Latest news from the Lees Court Estate
16 Oct 2012
Grey Partridge Release Scheme
In 2012 the Estate embarked on a releasing programme for Grey Partridges
26 Sep 2012
East Kent Ploughing Match
Kim Acres, Tractor Driver for Gosmere Farms, took part in the East Kent Ploughing Match which was held this year at Ledgers Farms, St Margarets at Cliffe. Kim competed using the recently purchased MF tractor and Lemken plough and finished third in the "Tractor Plough Mounted, 6 furrows" class. Kim is looking forward to take part again in 2013. The farm also entered some crops in the competition, and came 2nd in the best sample of peas and third in the field combining peas.
22 Aug 2012
Echium and Calendula in full bloom
The Echium and Calendula have once again, created a lot of interest. The estate office has been inundated with phone calls asking "what is it". It will not be long before the echium is cut and allowed to dry before being combined. Calendula will soon follow, and the colours will be lost until next year.
23 Jul 2012
Kent County Agricultural Society - Farm & Estate Visit
Members of the Kent County Agricultural Society enjoyed a lovely summers evening at Gosmere Farm with Bill Harbour (Farm Manager) and Liz Roberts (Estate Administrator), gaining an insight on the work and development of Non-Food Crops as well as the conventional cropping strategy of the farm and Estate.
19 Jul 2012
Olympic Torch Relay
The Olympic Torch arrived in Faversham on the 19th July 2012. It then travelled from Faversham to spend the night at Leeds Castle. Its route took it along the eastern boundary of the Estate via the A251. Many of the Estate Team went out to cheer it on its way.
The Countryside Code is a set of statutory guidelines on the responsibilities for visitors to the countryside and those who manage the land.
Below is a brief summary, the full code can be found at https://www.gov.uk/government/publications/the-countryside-code
Respect the local community and other people using the outdoors. Remember your actions can affect people's lives and livelihoods.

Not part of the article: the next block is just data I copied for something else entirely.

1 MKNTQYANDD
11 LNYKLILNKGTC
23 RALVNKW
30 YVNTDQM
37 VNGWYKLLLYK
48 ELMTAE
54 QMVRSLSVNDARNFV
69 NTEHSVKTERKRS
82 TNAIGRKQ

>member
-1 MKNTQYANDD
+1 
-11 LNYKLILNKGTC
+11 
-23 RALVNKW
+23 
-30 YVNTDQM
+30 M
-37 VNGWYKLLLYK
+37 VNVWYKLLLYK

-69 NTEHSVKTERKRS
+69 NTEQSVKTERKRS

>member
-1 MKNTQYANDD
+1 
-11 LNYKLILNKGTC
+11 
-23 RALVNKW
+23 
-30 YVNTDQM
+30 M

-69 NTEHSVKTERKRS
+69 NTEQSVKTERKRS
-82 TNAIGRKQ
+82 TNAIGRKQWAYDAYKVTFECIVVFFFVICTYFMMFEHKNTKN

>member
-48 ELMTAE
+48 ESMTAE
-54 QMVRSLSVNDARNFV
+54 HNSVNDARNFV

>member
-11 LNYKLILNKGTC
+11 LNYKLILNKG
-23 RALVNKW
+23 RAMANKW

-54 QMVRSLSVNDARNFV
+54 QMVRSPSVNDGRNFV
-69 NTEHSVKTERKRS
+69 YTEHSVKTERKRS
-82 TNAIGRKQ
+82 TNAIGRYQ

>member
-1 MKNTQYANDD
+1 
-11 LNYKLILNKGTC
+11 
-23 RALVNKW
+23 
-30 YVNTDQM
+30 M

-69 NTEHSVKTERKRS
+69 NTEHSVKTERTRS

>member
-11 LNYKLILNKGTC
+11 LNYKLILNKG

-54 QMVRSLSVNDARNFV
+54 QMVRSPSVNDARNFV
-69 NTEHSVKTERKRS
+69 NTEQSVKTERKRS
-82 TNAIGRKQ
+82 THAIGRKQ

- Respect the needs of local people and visitors alike – for example, don’t block gateways,driveways or other paths with your vehicle.
- When riding a bike or driving a vehicle, slow down or stop for horses, walkers and farm animals and give them plenty of room. By law, cyclists must give way to walkers and horseriders on bridleways.
- Co-operate with people at work in the countryside. For example, keep out of the way when farm animals are being gathered or moved and follow directions from the farmer.
- Busy traffic on small country roads can be unpleasant and dangerous to local people, visitors and wildlife - so slow down and where possible, leave your vehicle at home.
- Leave gates and property as you find them and follow paths.
- A farmer will normally close gates to keep farm animals in, but may sometimes leave them open so the animals can reach food and water. Leave gates as you find them or follow instructions on signs.
- Follow paths unless wider access is available, such as on open country or registered common land (known as ‘Open Access land’).
- Leave machinery and farm animals alone – don’t interfere with animals even if you think they’re in distress. Try to alert the farmer instead.
- Use gates, stiles or gaps in field boundaries if you can – climbing over walls, hedges and fences can damage them and increase the risk of farm animals escaping.
- Our heritage matters to all of us – be careful not to disturb ruins and historic sites.
- Leave no trace of your visit and take your litter home. Litter and leftover food doesn’t just spoil the beauty of the countryside, it can be dangerous to wildlife and farm animals. Dropping litter and dumping rubbish are criminal offences.
- Fires can be as devastating to wildlife and habitats as they are to people and property – so be careful with naked flames and cigarettes at any time of the year.
- Keep dogs under effective control, when you take your dog into the outdoors, always ensure it does not disturb wildlife, farm animals, horses or other people by keeping it under effective control. This means that you: keep your dog on a lead, or keep it in sight at all times, be aware of what it’s doing and be confident it will return to you promptly on command and ensure it does not stray off the path or area where you have a right of access
- It’s always good practice (and a legal requirement on ‘Open Access’ land) to keep your dog on a lead around farm animals and horses, for your own safety and for the welfare of the animals. A farmer may shoot a dog which is attacking or chasing farm animals without being liable to compensate the dog’s owner.
- However, if cattle or horses chase you and your dog, it is safer to let your dog off the lead.
- Always clean up after your dog and get rid of the mess responsibly –‘ bag it and bin it’.